AP Explains: John Doe investigations involving Scott Walker
By SCOTT BAUER
Dec. 17, 2017
MADISON, Wis. (AP) — The saga of John Doe investigations related to Gov. Scott Walker never seems to end, with new twists last week from a report by Attorney General Brad Schimel. A guide to the latest news and what it all means:
WHAT'S A JOHN DOE?
It's the name given to a secret investigation that, as the law stood when the Walker probes began, operated similar to a grand jury and could look into potential political corruption. Amid Republican anger over the Walker investigations, the GOP-controlled Legislature significantly narrowed when John Does can be used. They are no longer permitted for bribery, misconduct in office and other political corruption investigations.
JOHN DOE I
This began in the spring of 2010, while Walker was running for governor, and focused on aides to Walker's when he was Milwaukee County executive. Six were charged and convicted of a variety of crimes, including theft and misconduct in office. Walker was not charged.
JOHN DOE II
This grew out of the first John Doe, based on evidence gathered from emails and other seized documents, and centered on whether Walker's campaign illegally coordinated with Wisconsin Club for Growth and other conservative groups to raise money during the 2011 and 2012 recall campaigns. The Wisconsin Supreme Court ruled in 2015 that the coordination was legal and halted the probe. The U.S. Supreme Court declined to take the case in 2016. No one was charged.
JOHN DOE III
Attorney General Brad Schimel last week said he had discovered emails and other documents seized by investigators and stored in an email folder labeled "Opposition Research." That evidence pertained to a previously unknown new investigation into a broad range of Republicans related to illegal campaigning on state government time, Schimel said. No one was charged.
THE GUARDIAN LEAK
In 2016, the Guardian U.S. newspaper received more than 1,300 pages of secret documents obtained during the John Doe II investigation and published an article around the time the U.S. Supreme Court was considering whether to take the case. The leaked documents included details of how Walker raised millions of dollars from Wisconsin Club for Growth. They also revealed that a mining company seeking a favorable change in state law gave hundreds of thousands of dollars to Wisconsin Club for Growth.
ATTORNEY GENERAL PROBE
Schimel, a Republican, launched an investigation a year ago into the Guardian leak, but not the leak of other information that conservatives used to question the John Doe II investigation. The report Schimel released last week did not identify the source of the leak. But Schimel determined it came from information housed at the former Government Accountability Board office, which worked with prosecutors on the investigation.
WHO'S TO BLAME?
Schimel recommended that six former GAB employees and three workers at the Milwaukee County district attorney's office face contempt of court charges for not following court secrecy orders. He also asked that one of them, former GAB attorney Shane Falk, face discipline from the Office of Lawyer Regulation. Whether to proceed is up to the judge overseeing the John Doe investigation. Schimel later said the current chairman of the Elections Commission, Democrat David Halbrooks, should recuse himself from any activity related to the John Doe investigation since he was granted immunity in John Doe I. Halbrooks refused.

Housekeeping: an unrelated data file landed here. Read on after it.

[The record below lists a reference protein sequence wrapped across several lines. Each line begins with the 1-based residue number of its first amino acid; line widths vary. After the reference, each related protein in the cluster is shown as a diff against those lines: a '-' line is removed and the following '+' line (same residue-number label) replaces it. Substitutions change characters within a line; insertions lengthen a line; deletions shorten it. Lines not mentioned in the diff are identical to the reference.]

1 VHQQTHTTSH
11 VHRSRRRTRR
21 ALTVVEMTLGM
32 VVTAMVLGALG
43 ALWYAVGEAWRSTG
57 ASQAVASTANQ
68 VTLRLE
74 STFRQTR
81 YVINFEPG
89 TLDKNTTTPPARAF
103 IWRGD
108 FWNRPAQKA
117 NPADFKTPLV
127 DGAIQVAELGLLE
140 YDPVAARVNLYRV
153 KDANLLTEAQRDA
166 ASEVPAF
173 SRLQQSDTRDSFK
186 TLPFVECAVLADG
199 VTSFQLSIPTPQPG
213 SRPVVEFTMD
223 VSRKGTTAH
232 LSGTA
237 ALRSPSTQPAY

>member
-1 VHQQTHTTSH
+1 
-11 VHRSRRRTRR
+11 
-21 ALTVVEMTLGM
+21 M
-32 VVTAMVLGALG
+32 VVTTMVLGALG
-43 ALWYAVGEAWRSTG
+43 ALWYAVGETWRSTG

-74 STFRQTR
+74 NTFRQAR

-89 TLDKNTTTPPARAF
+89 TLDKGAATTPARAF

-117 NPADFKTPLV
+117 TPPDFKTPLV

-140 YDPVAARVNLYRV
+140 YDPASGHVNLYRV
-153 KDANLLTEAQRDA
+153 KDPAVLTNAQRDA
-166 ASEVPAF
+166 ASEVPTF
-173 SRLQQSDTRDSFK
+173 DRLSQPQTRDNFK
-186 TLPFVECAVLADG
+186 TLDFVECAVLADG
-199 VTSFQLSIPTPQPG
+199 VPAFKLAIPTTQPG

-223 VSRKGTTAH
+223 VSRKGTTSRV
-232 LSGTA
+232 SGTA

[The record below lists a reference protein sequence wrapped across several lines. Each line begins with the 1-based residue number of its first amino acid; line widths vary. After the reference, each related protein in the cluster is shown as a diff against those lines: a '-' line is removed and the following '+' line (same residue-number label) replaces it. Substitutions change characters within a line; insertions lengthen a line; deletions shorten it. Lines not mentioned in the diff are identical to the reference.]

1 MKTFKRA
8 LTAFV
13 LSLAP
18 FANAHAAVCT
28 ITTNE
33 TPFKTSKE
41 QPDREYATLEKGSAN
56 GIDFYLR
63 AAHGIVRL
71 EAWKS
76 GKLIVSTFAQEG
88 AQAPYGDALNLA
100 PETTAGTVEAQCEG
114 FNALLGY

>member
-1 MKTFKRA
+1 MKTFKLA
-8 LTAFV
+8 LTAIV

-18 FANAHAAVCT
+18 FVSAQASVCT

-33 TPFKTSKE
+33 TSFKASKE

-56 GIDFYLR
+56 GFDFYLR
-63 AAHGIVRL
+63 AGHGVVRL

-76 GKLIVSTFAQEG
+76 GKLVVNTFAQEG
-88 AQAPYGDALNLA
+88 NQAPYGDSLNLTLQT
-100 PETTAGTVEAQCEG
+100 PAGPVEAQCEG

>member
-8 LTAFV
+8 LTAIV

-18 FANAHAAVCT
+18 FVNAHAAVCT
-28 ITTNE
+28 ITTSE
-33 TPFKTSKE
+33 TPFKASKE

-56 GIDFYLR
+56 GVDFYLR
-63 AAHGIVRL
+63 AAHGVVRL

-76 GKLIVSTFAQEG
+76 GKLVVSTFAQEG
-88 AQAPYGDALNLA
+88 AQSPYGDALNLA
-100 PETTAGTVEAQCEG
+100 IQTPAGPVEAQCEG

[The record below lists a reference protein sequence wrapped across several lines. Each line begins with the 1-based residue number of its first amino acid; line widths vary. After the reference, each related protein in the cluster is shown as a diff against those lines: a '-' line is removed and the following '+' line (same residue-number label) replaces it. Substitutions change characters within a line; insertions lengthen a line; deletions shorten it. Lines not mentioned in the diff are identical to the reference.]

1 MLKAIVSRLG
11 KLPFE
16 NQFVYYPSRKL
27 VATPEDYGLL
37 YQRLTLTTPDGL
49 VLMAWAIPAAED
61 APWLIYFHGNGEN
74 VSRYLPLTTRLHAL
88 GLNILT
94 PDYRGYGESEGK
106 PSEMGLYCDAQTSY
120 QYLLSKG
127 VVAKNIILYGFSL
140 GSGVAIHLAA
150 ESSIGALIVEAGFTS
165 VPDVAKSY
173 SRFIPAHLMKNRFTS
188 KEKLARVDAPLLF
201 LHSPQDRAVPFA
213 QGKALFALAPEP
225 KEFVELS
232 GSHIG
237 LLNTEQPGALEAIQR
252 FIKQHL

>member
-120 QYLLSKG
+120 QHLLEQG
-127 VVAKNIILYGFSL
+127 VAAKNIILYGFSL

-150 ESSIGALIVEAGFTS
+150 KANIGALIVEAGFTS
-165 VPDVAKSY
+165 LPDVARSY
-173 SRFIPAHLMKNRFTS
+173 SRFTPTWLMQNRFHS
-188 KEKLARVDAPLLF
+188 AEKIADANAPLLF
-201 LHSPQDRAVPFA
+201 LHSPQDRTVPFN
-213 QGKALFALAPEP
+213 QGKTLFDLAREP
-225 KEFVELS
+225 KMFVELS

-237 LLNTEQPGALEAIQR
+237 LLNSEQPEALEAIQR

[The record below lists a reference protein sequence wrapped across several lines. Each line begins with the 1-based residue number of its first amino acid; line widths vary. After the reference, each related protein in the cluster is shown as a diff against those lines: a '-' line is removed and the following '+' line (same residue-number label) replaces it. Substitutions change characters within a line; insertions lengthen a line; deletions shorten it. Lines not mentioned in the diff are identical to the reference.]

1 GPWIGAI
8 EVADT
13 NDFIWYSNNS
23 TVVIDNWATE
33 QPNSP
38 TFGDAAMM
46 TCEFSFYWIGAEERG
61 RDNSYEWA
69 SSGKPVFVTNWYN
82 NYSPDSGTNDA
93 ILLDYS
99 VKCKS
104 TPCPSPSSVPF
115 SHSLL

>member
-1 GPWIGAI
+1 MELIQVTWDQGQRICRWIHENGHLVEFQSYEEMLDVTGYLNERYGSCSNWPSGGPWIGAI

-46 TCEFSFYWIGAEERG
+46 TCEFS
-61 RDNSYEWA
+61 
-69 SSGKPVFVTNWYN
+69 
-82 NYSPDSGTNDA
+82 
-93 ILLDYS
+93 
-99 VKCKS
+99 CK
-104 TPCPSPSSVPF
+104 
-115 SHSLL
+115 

CALLS TO RESIGN
The top two legislative Republicans, Assembly Speaker Robin Vos and Senate Majority Leader Scott Fitzgerald, on Thursday called for two resignations. They want Elections Commission administrator Michael Haas and Ethics Commission administrator Brian Bell to step down, arguing they are tainted by findings in Schimel's report. Neither of them was among those Schimel said should face contempt charges. Haas had no direct role in the John Doe investigations, but he did review and edit legal filings related to court cases connected to the investigation. Bell only became involved once the Ethics Commission took over custody of some of the records that were collected. Republican state Sen. Steve Naas has also called for Bell, Haas and the top attorneys at the two commissions to resign.
Both the Elections and Ethics commissions voiced public support for Haas and Bell this week. Neither has agreed to resign. The Senate has yet to confirm either one, setting up a possible highly unusual vote to force them out next month.
The John Doe judge will have to decide whether to pursue disciplinary charges as recommended by the attorney general against the nine people over their handling of the evidence. Schimel has said he hopes those proceedings results in fresh evidence to find the source of the leak. And if the Ethics and Elections administrators don't resign, it could set up a dramatic Senate vote to reject their confirmations.